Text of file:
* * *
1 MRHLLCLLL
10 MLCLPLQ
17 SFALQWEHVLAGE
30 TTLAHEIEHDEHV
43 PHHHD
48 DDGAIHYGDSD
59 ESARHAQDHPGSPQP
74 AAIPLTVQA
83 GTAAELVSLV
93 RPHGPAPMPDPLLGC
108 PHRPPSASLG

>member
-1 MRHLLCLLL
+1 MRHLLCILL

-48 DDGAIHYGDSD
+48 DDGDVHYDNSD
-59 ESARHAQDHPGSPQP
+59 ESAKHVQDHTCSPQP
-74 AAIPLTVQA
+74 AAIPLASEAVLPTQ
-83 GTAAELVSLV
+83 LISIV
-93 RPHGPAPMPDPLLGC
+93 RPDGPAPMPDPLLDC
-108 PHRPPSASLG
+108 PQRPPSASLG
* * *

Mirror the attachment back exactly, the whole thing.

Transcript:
1 MRHLLCLLL
10 MLCLPLQ
17 SFALQWEHVLAGE
30 TTLAHEIEHDEHV
43 PHHHD
48 DDGAIHYGDSD
59 ESARHAQDHPGSPQP
74 AAIPLTVQA
83 GTAAELVSLV
93 RPHGPAPMPDPLLGC
108 PHRPPSASLG

>member
-1 MRHLLCLLL
+1 MRHLLCILL

-48 DDGAIHYGDSD
+48 DDGDVHYDNSD
-59 ESARHAQDHPGSPQP
+59 ESAKHVQDHTCSPQP
-74 AAIPLTVQA
+74 AAIPLASEAVLPTQ
-83 GTAAELVSLV
+83 LISIV
-93 RPHGPAPMPDPLLGC
+93 RPDGPAPMPDPLLDC
-108 PHRPPSASLG
+108 PQRPPSASLG